Political and business cronies will be dreading any departure of Comrade Bob. "I was talking to some of the bigwigs in the ruling party and they are also concerned about the possibility of a change of guard," Marwick Khumalo, the head of the Pan-African Parliament observer mission, told local radio in South Africa.

"Zanu-PF has actually been institutionalised in the lives of Zimbabweans, so it is not easy for anyone within the sphere of the ruling party to accept that 'Maybe we might be defeated or might have been defeated'."

Were Mr Mugabe to negotiate his exit now, he would leave behind him a country of 90 per cent unemployment; life expectancies of 34 and 37 for women and men respectively; 4,000 dead per month from Aids; and four million close to starvation. Yet no statistic encapsulates the turmoil of Zimbabwe as completely as the rate of inflation: 200,000 per cent and climbing.

The staunch Catholic emerged from more than a a decade in a Rhodesian prison to lead one faction of the liberation struggle against the white rule of Ian Smith, then won a resounding victory in the first elections to follow independence in 1980. Cast in the role of liberator, Mr Mugabe was initially the darling of the liberal world. Now he is the man who perfected the art of democratic dictatorship. The full extent of his fall may be apparent to him as he mulls the shrinking list of countries that might entertain him in exile in his dotage.

The demise of Africa's dictators

Gnassingbe Eyadema

He was Africa's longest-serving ruler, presiding over the tiny nation of Togo for almost 40 years until his unexpected death. A former wrestling champion who was rarely seen in public without his dark glasses, Eyadema became head of state when Harold Wilson was Britain's prime minister. Until his death on 5 February 2005 at 69, Eyadema was the world's longest-serving leader after Cuba's Fidel Castro. Afterwards, Eyadema's son, Faure Gnassingbe, seized power with the backing of the army, triggering protests and riots.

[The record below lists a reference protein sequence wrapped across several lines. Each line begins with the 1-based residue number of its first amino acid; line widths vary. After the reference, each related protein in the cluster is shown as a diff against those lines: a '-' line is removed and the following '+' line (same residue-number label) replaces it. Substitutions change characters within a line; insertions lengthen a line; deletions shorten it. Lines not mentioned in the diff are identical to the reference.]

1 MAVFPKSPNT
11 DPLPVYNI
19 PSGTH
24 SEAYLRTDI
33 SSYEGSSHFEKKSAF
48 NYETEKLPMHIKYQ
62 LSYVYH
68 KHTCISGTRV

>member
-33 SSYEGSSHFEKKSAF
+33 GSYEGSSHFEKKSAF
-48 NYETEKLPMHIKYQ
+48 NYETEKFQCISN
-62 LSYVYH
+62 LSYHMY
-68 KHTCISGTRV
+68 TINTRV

Charles Taylor

He launched a rebellion in his homeland Liberia in 1989 but violence rumbled on for 14 years even after he became President. Went into exile in Nigeria in 2003 in a deal to end the conflict. In 2006, he was held by Nigerian police as he tried to cross the border into Cameroon. Currently on trial in The Hague for war crimes, accused of fomenting war in Sierra Leone.

Mobutu Seso Seke

Ruled the renamed Zaire (previously Congo) for more than 30 years. He seized power in 1965 with tacit support from the West, to act as a bulwark against Communist expansion. But Zaire's people sank into deeper poverty, despite its vast natural resources. Mobutu fled with $5bn (£2.5bn) in 1997 after rebel forces approached, but died four months later at 66.

Idi Amin

The former Ugandan dictator seized power in a coup in 1971, unleashing a reign of terror on the east African country. Up to 400,000 people are believed to have been killed during his time in office. He was forced from power in 1979 by Tanzanian troops and Ugandan exiles, and fled to Libya and Iraq before settling in Saudi Arabia, where he died in 2003.

Hastings Banda

Appointed himself "president-for-life" of Malawi in 1971 and ruled with an iron fist, squashing dissent, reshuffling ministers to prevent the emergence of a rival and accumulating a fortune. In 1993, when the tyrant was ill, voters rejected his one-party state in a referendum, held the first multi-party elections and voted Banda out and into retirement.